BLURB: “Part biography, part cultural history, The Creation of Anne Boleyn is a fascinating reconstruction of Anne’s life and an illuminating look at her afterlife in the popular imagination. Why is Anne so compelling? Why does she inspire such extreme reactions? And what really was the colour of her hair? And perhaps the most provocative question concerns Anne’s death, more than her life: how could Henry order the execution of his once beloved wife? Drawing on scholarship and popular culture, Bordo probes the complexities of one of history’s most infamous relationships and teases out the woman behind the myths.”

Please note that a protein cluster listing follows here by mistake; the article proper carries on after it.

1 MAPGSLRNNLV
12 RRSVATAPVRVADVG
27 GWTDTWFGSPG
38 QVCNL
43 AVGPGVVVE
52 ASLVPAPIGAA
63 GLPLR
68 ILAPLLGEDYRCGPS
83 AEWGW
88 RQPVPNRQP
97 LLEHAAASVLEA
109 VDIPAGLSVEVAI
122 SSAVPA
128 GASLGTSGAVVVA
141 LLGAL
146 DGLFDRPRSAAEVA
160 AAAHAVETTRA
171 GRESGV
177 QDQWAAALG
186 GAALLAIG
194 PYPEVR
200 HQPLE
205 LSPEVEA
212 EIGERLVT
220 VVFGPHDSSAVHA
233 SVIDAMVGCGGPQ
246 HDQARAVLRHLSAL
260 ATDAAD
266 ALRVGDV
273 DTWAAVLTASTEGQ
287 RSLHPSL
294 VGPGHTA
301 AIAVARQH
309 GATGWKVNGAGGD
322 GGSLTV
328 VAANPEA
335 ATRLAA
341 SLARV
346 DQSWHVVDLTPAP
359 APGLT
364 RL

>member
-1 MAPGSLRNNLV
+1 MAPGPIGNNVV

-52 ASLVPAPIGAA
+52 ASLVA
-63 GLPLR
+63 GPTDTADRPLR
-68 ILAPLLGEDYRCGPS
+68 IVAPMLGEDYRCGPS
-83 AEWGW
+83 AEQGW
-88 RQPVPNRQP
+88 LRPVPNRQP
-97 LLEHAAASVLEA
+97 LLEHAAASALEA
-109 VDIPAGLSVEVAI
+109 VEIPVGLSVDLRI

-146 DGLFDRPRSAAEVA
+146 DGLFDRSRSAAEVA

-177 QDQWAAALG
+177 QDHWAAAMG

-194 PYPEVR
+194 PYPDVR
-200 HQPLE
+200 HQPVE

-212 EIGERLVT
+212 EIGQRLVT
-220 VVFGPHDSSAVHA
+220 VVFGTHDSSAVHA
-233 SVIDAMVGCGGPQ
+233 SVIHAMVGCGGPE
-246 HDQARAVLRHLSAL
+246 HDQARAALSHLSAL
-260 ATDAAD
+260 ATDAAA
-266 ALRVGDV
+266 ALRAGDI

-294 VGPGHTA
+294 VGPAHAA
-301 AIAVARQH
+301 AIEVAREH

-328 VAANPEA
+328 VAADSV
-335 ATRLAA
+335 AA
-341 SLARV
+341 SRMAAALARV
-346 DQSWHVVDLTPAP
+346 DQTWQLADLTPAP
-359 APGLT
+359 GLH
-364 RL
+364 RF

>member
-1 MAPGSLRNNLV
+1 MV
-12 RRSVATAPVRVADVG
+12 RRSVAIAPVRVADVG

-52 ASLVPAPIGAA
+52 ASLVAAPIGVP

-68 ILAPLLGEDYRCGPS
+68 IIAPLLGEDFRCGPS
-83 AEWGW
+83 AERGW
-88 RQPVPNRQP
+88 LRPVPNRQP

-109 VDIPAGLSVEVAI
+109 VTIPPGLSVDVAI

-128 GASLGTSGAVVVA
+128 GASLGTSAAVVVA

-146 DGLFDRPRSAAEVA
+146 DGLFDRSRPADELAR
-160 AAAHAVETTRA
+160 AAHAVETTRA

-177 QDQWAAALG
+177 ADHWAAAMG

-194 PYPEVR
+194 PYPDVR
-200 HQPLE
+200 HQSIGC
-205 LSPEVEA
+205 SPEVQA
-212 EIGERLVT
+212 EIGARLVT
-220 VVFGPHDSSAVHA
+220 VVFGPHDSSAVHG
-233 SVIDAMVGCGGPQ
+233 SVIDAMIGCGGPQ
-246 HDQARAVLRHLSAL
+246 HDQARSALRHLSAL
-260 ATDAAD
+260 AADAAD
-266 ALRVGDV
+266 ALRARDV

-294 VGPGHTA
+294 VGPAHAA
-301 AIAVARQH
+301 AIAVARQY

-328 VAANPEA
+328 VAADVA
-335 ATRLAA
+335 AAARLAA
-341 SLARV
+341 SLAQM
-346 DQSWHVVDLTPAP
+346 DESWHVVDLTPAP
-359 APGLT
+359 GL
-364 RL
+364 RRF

REVIEW: Considering that this book is essentially a book exploring the historiography of Anne Boleyn, and considering the fact that historiography is generally extremely dry, I was not expecting to fall in love with this book as much as I did. In exploring the myths surrounding Anne Boleyn from both during and after her lifetime, and looking closely at her portrayal in media and historical fiction/non-fiction, Bordo dispels many of the legends surrounding in a way that is sometimes ruthless, but always brilliantly researched and often highly amusing. Bordo says many of the things I have often thought myself about some of the portrayals of Anne in popular culture; particularly how she is portrayed in The Other Boleyn Girl, in which her brother George is also depicted terribly. I originally read this book as part of my dissertation research, not for enjoyment; but I found myself liking it so much that I read it too quickly to take notes, and had to go back and go over the relevant sections! I especially enjoyed reading of the interviews Bordo had with various actresses who have played Anne Boleyn, which shows us not only how they feel about Anne, but also how this influenced their enactment of the role. This book is highly informative, witty and brutally honest – and I loved every page. I would highly recommend it.